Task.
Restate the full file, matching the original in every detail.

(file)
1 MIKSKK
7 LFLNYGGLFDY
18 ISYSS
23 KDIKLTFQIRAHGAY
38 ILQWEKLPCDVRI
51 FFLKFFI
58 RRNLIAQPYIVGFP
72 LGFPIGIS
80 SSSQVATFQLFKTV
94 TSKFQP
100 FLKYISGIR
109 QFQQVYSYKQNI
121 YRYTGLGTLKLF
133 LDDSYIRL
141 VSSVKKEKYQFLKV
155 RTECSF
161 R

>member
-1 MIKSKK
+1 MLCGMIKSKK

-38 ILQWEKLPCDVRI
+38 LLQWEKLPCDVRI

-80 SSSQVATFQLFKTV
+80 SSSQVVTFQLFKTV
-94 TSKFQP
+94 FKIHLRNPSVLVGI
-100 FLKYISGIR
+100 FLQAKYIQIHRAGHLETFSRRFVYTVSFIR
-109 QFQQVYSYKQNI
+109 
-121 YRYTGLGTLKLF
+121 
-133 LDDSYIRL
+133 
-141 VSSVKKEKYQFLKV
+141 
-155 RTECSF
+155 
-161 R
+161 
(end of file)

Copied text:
1 MIKSKK
7 LFLNYGGLFDY
18 ISYSS
23 KDIKLTFQIRAHGAY
38 ILQWEKLPCDVRI
51 FFLKFFI
58 RRNLIAQPYIVGFP
72 LGFPIGIS
80 SSSQVATFQLFKTV
94 TSKFQP
100 FLKYISGIR
109 QFQQVYSYKQNI
121 YRYTGLGTLKLF
133 LDDSYIRL
141 VSSVKKEKYQFLKV
155 RTECSF
161 R

>member
-1 MIKSKK
+1 MLCGMIKSKK

-38 ILQWEKLPCDVRI
+38 LLQWEKLPCDVRI

-80 SSSQVATFQLFKTV
+80 SSSQVVTFQLFKTV
-94 TSKFQP
+94 FKIHLRNPSVLVGI
-100 FLKYISGIR
+100 FLQAKYIQIHRAGHLETFSRRFVYTVSFIR
-109 QFQQVYSYKQNI
+109 
-121 YRYTGLGTLKLF
+121 
-133 LDDSYIRL
+133 
-141 VSSVKKEKYQFLKV
+141 
-155 RTECSF
+155 
-161 R
+161 